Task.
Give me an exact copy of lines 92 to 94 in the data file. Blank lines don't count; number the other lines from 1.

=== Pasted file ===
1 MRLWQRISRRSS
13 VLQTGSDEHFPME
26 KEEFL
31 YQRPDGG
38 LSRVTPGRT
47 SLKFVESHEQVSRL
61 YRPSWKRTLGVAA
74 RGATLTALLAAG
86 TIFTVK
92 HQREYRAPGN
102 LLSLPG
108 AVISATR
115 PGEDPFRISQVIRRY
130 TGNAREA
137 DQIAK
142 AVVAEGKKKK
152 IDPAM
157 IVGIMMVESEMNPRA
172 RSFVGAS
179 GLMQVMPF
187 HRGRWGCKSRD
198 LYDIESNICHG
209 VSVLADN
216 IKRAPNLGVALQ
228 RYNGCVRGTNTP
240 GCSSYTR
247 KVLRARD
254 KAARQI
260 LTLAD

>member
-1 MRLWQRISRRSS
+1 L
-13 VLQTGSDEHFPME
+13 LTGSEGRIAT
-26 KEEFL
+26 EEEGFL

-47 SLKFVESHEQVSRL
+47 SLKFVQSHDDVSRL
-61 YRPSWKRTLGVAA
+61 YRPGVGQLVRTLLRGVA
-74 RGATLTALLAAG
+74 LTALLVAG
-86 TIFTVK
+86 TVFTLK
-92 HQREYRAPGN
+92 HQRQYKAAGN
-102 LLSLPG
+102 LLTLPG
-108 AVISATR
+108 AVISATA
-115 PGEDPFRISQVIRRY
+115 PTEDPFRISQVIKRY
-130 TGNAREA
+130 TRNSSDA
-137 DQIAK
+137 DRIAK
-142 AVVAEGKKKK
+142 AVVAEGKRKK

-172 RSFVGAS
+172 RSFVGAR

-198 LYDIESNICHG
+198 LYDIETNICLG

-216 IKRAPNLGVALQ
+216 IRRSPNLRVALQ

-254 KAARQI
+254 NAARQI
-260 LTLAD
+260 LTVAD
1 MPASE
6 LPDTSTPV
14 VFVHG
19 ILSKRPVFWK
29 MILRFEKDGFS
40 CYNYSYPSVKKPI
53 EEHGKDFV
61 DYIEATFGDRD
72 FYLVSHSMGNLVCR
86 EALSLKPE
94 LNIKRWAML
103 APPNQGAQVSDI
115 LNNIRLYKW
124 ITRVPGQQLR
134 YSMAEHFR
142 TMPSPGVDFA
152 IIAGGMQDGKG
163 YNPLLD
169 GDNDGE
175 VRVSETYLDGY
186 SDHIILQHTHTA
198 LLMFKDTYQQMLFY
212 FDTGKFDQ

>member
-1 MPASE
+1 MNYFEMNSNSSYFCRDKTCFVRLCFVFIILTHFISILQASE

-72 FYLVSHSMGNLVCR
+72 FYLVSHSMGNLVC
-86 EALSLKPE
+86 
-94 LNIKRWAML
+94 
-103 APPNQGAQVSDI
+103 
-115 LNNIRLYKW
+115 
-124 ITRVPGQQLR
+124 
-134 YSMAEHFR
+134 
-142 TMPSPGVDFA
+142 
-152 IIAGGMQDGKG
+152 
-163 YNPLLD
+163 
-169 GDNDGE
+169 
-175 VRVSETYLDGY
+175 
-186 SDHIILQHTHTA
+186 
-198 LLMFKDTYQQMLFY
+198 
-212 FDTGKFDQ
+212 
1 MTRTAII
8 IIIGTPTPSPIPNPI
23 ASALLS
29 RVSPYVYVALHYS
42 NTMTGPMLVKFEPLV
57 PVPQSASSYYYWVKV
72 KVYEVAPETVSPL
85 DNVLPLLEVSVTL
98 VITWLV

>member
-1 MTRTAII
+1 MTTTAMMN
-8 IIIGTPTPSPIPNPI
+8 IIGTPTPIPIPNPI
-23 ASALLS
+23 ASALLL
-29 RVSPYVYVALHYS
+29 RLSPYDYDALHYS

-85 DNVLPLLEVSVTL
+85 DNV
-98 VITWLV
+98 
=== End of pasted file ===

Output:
>member
-1 MPASE
+1 MNYFEMNSNSSYFCRDKTCFVRLCFVFIILTHFISILQASE